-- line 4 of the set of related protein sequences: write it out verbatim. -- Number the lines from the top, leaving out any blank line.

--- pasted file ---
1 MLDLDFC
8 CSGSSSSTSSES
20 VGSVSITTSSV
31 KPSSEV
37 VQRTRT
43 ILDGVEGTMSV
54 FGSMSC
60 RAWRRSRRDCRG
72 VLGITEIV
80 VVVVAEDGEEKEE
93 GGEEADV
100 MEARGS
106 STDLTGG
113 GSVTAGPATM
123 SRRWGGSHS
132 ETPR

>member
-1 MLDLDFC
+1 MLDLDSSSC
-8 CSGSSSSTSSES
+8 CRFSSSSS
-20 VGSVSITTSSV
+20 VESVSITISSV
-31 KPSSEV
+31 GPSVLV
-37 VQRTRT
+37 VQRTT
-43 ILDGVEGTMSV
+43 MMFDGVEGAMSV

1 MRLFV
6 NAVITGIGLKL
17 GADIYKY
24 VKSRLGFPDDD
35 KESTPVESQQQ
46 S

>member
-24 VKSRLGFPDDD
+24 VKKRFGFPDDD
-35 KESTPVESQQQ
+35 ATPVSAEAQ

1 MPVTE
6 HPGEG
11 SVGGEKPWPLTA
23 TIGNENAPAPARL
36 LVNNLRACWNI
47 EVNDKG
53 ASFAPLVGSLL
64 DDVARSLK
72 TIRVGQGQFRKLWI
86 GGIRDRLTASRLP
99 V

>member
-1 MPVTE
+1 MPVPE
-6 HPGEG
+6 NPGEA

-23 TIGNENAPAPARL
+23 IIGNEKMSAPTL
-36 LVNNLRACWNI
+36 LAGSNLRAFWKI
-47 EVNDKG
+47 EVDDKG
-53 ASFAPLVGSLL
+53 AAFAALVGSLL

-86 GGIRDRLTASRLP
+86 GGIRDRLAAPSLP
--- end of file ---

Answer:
31 KPSSEV